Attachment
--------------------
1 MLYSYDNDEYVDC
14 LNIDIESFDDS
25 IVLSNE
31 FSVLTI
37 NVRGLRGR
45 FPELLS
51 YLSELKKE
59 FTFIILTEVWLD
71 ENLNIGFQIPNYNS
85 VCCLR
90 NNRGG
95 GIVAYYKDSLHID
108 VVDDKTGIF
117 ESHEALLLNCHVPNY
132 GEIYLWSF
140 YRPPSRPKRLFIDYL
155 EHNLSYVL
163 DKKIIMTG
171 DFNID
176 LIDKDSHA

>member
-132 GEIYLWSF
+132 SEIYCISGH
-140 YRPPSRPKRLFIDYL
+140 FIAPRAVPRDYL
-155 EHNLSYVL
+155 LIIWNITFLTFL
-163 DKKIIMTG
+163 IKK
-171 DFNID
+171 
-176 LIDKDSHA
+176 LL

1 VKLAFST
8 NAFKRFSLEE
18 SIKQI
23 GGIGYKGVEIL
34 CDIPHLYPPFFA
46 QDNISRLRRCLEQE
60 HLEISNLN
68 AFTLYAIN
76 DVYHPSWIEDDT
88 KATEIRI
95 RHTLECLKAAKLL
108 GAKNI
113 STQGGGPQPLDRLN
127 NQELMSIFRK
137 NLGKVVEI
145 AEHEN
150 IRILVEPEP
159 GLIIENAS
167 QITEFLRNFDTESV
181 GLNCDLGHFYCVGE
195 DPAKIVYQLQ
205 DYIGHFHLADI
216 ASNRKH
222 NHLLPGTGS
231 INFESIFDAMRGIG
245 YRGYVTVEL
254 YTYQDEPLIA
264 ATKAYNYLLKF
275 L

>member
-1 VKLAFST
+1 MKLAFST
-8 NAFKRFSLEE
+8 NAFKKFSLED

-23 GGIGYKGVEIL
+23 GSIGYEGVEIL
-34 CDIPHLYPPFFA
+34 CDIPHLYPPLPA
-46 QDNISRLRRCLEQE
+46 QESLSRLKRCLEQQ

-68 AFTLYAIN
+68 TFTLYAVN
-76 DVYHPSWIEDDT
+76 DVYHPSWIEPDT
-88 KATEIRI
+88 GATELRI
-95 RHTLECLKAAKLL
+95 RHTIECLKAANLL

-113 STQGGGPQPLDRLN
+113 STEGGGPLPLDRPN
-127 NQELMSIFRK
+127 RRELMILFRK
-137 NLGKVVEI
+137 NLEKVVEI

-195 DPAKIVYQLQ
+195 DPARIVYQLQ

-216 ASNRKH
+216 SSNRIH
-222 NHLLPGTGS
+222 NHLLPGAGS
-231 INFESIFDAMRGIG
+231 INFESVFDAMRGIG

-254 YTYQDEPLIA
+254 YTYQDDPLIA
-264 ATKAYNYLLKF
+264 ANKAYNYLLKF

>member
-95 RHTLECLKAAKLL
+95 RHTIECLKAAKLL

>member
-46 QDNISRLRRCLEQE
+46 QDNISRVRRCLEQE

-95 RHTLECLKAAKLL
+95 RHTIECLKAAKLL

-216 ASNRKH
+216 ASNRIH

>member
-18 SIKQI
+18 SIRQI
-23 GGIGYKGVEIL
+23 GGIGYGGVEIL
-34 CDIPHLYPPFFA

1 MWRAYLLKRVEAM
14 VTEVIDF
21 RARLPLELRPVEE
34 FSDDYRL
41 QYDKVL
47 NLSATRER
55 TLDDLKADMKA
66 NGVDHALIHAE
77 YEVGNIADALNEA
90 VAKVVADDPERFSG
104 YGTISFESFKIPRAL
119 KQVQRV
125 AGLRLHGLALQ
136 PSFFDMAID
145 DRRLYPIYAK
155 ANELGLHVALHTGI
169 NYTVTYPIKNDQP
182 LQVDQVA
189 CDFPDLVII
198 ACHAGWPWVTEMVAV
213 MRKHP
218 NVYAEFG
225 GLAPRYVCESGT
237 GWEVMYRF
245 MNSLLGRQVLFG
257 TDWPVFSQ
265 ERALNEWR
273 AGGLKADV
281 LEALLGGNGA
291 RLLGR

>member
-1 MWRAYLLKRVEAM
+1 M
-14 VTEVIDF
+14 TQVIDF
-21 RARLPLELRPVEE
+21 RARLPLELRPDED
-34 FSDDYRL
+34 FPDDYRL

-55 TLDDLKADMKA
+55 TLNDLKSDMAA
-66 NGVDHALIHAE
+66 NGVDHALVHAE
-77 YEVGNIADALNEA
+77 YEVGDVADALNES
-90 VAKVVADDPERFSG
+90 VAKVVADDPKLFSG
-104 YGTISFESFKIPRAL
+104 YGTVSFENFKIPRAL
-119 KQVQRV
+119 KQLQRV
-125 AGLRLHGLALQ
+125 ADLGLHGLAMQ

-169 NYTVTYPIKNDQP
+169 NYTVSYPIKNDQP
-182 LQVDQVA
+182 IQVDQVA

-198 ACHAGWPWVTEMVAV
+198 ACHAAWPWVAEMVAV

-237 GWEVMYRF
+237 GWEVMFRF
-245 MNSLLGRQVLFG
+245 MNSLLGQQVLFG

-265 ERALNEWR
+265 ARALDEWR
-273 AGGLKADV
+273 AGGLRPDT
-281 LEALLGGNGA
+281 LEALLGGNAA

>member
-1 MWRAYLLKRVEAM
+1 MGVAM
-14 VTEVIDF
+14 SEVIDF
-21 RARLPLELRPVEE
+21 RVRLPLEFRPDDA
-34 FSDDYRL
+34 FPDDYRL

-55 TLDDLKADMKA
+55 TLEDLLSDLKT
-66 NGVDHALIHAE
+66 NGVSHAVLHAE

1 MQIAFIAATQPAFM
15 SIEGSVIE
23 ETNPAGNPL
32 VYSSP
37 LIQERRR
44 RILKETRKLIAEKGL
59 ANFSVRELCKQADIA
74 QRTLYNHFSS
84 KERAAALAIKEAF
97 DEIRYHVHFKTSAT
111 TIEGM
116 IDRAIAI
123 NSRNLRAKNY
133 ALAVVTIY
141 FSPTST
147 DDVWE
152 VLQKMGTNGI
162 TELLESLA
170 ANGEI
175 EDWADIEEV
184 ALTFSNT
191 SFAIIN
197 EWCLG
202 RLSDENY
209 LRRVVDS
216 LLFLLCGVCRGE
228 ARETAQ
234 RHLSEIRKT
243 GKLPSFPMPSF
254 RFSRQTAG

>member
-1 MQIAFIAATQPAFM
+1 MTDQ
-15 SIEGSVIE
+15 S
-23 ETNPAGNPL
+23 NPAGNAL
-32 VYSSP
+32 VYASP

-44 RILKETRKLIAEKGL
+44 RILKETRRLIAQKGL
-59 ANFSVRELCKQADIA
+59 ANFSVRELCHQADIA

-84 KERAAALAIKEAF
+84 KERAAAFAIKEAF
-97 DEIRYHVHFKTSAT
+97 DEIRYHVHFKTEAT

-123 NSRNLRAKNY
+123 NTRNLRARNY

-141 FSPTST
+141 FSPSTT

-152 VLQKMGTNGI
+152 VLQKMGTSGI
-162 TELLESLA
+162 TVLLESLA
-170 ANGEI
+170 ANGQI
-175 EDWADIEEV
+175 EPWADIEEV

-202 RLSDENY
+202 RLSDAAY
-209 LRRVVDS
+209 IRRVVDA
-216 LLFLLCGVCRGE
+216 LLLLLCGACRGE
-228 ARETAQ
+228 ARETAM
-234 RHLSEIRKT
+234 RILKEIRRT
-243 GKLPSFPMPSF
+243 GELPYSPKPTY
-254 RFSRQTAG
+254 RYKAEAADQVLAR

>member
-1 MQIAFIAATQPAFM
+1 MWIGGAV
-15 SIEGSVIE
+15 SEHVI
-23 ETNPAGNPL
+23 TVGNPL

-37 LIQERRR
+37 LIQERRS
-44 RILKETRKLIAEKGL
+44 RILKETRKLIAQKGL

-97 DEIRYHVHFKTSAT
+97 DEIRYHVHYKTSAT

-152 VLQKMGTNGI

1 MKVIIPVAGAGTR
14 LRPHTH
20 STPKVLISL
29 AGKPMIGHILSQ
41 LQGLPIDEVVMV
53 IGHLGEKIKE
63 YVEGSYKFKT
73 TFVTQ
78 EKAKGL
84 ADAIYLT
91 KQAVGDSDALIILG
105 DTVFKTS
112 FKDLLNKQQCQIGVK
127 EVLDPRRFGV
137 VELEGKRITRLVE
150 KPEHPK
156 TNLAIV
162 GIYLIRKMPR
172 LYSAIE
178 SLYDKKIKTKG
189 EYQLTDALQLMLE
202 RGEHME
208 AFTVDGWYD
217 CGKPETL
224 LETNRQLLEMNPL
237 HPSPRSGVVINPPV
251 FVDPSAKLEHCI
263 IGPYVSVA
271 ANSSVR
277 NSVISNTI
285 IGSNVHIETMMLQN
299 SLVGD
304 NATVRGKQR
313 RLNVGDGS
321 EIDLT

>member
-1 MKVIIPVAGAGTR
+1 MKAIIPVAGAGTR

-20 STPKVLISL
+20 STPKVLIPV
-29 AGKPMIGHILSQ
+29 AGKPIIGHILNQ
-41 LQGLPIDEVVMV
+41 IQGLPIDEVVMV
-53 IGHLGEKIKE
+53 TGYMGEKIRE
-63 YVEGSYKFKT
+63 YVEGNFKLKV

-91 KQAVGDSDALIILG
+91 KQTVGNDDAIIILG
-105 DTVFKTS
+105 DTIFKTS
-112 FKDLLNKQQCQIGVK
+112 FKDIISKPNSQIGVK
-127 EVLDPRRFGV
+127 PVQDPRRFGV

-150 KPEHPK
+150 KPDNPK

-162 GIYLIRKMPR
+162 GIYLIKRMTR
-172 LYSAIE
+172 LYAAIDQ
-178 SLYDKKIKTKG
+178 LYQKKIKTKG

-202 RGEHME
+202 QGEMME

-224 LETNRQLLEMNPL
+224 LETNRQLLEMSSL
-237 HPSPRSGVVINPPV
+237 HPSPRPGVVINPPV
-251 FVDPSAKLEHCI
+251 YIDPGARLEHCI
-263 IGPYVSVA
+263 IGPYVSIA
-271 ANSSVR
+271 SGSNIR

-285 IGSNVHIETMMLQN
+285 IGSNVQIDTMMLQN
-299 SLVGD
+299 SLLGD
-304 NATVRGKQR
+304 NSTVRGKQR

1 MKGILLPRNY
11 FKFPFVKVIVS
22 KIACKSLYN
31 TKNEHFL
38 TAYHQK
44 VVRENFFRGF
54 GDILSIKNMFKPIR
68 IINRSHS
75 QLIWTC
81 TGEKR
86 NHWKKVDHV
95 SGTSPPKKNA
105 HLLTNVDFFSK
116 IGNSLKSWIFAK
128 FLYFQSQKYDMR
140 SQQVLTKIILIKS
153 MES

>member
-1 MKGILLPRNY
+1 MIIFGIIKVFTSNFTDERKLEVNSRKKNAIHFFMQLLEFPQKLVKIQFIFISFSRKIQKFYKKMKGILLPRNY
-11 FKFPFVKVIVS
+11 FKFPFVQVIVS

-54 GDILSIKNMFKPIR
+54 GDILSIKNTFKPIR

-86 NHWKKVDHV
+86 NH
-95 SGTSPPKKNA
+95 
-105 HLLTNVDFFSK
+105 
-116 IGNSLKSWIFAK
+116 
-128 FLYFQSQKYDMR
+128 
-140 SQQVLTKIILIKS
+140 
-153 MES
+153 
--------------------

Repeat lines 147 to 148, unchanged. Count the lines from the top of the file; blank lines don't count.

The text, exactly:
-1 MWRAYLLKRVEAM
+1 M